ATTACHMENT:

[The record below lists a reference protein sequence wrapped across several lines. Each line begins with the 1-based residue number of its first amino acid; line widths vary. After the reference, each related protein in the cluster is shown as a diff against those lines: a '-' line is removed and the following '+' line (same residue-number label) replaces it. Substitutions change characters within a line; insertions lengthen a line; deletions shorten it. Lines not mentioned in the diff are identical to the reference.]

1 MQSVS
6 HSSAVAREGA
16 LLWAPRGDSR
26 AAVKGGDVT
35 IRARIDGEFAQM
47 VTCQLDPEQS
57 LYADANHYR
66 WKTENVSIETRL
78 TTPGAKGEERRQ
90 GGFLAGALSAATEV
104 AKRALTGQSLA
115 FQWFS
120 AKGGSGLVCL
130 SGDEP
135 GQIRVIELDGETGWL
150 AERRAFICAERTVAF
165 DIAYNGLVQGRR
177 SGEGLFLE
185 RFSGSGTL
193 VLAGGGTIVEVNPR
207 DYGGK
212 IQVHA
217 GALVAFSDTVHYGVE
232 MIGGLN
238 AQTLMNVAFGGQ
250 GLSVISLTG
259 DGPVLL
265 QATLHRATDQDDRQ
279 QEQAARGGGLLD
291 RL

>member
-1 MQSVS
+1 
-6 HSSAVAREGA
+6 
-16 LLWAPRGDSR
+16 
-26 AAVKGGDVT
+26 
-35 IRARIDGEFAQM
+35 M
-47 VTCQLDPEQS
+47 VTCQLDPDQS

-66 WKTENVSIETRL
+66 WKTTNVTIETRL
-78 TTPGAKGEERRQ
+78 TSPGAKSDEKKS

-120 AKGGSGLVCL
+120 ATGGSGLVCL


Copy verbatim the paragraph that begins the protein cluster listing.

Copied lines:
[The record below lists a reference protein sequence wrapped across several lines. Each line begins with the 1-based residue number of its first amino acid; line widths vary. After the reference, each related protein in the cluster is shown as a diff against those lines: a '-' line is removed and the following '+' line (same residue-number label) replaces it. Substitutions change characters within a line; insertions lengthen a line; deletions shorten it. Lines not mentioned in the diff are identical to the reference.]